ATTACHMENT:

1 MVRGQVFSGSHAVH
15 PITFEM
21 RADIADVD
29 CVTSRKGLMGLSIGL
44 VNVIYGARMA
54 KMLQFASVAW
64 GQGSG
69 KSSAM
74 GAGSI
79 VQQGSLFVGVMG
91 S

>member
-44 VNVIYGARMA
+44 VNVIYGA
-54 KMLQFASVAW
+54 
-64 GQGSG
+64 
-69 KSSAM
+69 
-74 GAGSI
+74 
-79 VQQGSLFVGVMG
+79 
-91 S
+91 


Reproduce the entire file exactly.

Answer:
1 MVRGQVFSGSHAVH
15 PITFEM
21 RADIADVD
29 CVTSRKGLMGLSIGL
44 VNVIYGARMA
54 KMLQFASVAW
64 GQGSG
69 KSSAM
74 GAGSI
79 VQQGSLFVGVMG
91 S

>member
-44 VNVIYGARMA
+44 VNVIYGA
-54 KMLQFASVAW
+54 
-64 GQGSG
+64 
-69 KSSAM
+69 
-74 GAGSI
+74 
-79 VQQGSLFVGVMG
+79 
-91 S
+91 